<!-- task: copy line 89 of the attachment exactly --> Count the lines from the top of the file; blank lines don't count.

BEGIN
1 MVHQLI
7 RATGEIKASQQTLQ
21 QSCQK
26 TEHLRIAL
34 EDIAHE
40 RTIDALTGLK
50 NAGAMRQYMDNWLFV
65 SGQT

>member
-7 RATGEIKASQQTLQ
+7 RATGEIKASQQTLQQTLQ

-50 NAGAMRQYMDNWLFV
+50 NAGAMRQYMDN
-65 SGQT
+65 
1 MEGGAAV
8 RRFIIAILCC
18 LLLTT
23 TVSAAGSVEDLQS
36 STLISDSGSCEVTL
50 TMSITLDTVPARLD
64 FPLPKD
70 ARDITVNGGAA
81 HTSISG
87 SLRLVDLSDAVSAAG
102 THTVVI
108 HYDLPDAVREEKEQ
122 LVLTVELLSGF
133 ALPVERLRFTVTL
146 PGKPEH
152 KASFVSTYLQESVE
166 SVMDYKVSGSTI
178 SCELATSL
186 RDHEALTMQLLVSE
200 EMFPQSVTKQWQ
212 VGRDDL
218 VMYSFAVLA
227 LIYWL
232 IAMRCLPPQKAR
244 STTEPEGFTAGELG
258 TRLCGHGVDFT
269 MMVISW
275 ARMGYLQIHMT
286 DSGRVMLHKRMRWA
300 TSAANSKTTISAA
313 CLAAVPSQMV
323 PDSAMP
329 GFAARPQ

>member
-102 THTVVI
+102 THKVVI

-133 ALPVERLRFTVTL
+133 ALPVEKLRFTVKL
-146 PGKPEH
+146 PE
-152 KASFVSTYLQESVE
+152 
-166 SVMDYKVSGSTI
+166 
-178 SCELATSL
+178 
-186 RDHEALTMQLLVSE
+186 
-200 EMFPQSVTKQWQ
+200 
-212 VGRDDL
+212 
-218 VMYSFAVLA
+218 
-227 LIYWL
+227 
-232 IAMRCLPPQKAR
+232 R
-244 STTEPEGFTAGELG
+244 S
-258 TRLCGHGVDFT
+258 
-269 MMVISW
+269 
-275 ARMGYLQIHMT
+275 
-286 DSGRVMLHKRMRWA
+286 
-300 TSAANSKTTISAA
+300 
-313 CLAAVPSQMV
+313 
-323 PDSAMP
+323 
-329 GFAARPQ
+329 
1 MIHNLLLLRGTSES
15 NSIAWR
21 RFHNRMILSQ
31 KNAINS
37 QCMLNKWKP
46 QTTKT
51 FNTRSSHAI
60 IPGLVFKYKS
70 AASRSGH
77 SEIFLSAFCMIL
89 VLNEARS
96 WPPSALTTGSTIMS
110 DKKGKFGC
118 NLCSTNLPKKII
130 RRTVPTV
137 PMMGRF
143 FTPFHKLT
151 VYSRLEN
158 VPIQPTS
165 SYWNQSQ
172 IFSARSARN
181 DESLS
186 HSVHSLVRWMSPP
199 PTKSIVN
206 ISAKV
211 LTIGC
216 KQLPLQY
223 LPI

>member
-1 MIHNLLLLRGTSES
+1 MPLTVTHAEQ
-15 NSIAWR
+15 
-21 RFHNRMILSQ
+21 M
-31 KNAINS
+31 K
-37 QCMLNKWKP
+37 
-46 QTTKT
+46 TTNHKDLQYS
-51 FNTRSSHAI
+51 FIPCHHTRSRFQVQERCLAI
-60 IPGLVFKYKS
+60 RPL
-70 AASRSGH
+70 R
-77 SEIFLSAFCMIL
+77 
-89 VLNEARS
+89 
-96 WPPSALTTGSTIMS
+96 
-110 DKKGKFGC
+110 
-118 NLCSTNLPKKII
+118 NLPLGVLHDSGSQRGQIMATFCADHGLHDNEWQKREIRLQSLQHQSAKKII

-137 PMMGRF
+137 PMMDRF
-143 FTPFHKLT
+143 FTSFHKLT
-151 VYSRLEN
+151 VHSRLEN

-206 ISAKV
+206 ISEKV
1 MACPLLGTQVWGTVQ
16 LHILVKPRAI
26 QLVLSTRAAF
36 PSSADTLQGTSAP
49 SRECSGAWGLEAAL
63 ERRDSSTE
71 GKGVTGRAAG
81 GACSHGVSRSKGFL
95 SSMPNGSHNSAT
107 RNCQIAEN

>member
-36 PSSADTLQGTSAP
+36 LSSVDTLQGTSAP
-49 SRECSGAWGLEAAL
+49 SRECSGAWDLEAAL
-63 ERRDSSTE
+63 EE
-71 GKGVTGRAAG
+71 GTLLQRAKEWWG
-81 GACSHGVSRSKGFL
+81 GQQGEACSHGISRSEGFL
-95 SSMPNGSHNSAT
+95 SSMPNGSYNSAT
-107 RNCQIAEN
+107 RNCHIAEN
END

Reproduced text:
+323 